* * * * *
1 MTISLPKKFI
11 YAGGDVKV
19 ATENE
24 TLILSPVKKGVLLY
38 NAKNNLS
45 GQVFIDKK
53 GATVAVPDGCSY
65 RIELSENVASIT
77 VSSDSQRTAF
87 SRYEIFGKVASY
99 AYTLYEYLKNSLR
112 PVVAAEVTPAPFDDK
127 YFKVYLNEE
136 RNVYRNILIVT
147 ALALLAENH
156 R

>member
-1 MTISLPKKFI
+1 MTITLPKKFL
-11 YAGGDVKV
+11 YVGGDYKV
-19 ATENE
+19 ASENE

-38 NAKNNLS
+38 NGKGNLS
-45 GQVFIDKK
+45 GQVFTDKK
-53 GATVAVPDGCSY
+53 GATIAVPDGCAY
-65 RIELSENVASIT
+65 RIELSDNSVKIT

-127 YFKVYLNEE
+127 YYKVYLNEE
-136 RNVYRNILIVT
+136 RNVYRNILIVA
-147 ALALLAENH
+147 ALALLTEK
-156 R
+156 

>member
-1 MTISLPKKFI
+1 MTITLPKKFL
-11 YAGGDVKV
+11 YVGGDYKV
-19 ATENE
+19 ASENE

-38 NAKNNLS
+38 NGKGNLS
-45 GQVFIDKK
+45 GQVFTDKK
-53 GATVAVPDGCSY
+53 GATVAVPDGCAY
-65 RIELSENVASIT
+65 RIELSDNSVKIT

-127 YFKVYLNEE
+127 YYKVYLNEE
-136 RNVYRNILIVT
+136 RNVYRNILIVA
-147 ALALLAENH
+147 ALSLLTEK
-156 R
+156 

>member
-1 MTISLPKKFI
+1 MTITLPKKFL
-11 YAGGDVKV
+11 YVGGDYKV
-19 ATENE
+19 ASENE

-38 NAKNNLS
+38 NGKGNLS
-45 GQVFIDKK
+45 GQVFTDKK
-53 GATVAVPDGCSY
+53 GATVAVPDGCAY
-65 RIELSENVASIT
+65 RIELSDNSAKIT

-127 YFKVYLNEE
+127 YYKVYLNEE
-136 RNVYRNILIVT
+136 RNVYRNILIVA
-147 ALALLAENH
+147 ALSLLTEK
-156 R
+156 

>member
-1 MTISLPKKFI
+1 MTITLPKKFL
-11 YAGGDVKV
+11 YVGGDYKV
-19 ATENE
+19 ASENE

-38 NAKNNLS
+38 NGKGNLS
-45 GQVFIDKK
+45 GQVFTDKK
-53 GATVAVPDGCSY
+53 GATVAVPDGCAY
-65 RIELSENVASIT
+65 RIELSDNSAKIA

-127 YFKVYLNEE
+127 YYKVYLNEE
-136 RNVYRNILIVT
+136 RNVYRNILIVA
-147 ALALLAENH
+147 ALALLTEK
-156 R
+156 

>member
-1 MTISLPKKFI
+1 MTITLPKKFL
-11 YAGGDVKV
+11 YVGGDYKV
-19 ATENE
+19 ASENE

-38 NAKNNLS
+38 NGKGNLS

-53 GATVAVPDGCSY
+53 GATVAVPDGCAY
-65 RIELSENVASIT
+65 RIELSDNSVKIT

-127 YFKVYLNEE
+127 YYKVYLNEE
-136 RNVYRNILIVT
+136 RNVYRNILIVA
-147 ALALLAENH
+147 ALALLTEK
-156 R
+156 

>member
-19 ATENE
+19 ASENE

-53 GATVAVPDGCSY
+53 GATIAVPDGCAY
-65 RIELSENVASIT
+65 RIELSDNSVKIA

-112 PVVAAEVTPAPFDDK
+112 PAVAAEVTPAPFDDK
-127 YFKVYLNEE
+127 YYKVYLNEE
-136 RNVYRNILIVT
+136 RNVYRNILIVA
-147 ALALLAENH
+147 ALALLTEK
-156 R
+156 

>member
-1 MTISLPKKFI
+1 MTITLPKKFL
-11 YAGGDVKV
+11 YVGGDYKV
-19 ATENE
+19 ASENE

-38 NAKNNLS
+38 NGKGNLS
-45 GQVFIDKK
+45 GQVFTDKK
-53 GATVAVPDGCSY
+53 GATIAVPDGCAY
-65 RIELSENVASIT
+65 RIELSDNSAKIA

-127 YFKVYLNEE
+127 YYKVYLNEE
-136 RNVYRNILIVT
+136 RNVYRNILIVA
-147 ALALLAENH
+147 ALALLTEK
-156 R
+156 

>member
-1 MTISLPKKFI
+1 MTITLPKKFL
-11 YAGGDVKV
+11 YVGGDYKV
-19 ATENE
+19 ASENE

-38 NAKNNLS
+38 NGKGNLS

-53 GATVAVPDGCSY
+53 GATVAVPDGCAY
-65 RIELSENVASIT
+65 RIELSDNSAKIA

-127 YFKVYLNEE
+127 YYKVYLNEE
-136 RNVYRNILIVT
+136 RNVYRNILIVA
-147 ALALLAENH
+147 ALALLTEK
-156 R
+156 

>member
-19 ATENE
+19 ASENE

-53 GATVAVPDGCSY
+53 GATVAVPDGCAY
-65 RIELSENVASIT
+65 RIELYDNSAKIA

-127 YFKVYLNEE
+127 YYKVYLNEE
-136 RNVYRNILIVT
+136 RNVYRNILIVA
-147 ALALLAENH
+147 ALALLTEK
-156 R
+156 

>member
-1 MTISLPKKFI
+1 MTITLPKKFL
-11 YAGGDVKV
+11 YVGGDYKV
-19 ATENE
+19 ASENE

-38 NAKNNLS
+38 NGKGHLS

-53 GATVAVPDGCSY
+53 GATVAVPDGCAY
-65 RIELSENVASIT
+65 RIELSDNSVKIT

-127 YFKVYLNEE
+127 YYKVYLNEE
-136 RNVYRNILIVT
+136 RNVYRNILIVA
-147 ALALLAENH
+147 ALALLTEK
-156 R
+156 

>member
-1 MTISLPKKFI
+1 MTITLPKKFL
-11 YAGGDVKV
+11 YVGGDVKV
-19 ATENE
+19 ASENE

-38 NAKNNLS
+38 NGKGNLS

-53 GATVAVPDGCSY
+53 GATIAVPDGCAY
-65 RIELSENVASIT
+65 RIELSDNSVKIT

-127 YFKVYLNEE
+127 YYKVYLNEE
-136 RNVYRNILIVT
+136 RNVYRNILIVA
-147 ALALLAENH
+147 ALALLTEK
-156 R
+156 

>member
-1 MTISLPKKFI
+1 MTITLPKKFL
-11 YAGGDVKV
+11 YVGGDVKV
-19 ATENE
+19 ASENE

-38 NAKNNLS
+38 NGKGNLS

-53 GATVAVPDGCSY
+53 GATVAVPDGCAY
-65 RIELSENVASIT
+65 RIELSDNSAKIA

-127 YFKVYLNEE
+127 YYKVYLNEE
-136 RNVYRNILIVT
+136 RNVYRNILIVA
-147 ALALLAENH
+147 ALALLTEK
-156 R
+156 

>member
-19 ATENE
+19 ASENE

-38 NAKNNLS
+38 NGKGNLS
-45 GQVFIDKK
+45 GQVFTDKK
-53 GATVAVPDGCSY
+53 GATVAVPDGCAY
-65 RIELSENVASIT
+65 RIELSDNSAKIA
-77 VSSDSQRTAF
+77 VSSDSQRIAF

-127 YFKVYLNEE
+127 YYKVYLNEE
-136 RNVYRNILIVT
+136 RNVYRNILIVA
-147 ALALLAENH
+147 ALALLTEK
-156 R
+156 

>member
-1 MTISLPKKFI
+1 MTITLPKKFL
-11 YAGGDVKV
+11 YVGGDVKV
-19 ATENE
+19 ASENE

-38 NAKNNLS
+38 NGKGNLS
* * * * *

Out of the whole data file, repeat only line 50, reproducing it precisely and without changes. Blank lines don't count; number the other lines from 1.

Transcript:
+45 GQVFTDKK